U.S. Sen. Marco Rubio, R-FL, appears to want to keep his current job. After a failed presidential bid and months of saying he wouldn't run again for the U.S. Senate, Rubio is reversing course.
Update: 7:19 p.m.: During his run for president, Senator Marco Rubio maintained he wouldn’t return to Capitol Hill after his first term.
I have only said like 10000 times I will be a private citizen in January.
— Marco Rubio (@marcorubio) May 17, 2016
Now that he has changed his mind, Floridians on both sides of the aisle have mixed reactions.
“I’m very glad that he is deciding to seek reelection,” Says Mac Stipanovich, a long time Republican strategist. “He has the best chance to hold seat for the Republican Party, and we’re going to need to have a Republican Senate when Hillary Clinton’s president.”
A recent poll from Quinnipiac University shows Florida voters are siding with Rubio. He leads Rep. Patrick Murphy, D-FL, by seven points and Rep. Alan Grayson, D-FL, by eight.
Peter Brown is an assistant director at Quinnipiac University Poll. He says Rubio running as the incumbent gives the senator an advantage.
“He has a positive job approval rating," Brown says. "Voters like him. You know incumbents can tend to get reelected. He’s a fairly popular incumbent. He’s obviously ahead.
"But (will he) be ahead in November? We’ll see. But again, it’s better to be up seven or eight points than to be down seven.”
Despite Rubio’s lead Murphy says he isn’t worried.
“You know Senator Rubio thinks the Senate is a chore," Murphy said in a telephone conference with reporters. "I love showing up to work, and I love working hard. Senator Rubio thinks the Senate can’t get things done. I mean he said in a quote, ‘We’re not going fix America with senators and congressmen.' He said, 'I’m missing votes because I’m leaving the Senate.’ You know, Senator, I just got to tell you, I think Floridians expect better.”
Stipanovich also agrees that in order to win the Senate seat, Rubio will need to prove to Florida voters that he wants the job.
“As Ricky Ricardo would say...he’s got a lot of ‘splainin’ to do," Stipanovich says. "That would be his commitment not to seek reelection. Some of the things and positions he took during the presidential campaign, he may have to walk back now. He’s going to have to deal with his poor attendance in the Senate while he was running for president. So, I think one of the greatest difficulties he will have is pursuading voters that he wants the job and that he will do the job."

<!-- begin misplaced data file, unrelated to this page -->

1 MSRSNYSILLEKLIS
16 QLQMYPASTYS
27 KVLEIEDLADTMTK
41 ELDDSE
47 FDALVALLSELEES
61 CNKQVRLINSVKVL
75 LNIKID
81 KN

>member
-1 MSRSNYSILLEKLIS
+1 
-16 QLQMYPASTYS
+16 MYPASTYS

Since Rubio’s announcement, GOP candidates David Jolly, Carlos Lopez-Cantera and Ron DeSantis have dropped out of the race.
In a press release from Lopez-Cantera’s campaign, the former candidate called on GOP candidates Carlos Beruff and Todd Wilcox to also drop out of the race and support Rubio.
However, Beruff says he plans to stay.
“(Rubio) broke promises," Beruff says. "He continually breaks promises to the public. He did not represent Florida citizens, and now he realizes this is the way he can stay in the limelight. I think Floridians will see through that. Maybe I’m wrong, but I’m willing to take my chances.”
The Tampa Bay Times reports Wilcox also plans to stay in the race.
Update: 1:51 p.m.: Republican Congressman Ron DeSantis is out of the U.S. Senate race. He'll run for re-election in his current seat. He's the second Republican to drop out of the race after Senator Marco Rubio announced he's running for re-election.
"In light of the Rubio development, I can best advance the cause by running for reelection to the U.S. House in the 6th Congressional District, where I can continue protecting taxpayers, promoting economic growth, helping our veterans, and supporting our military."
Meanwhile, Republican candidate Carlos Beruff says he's staying in the race.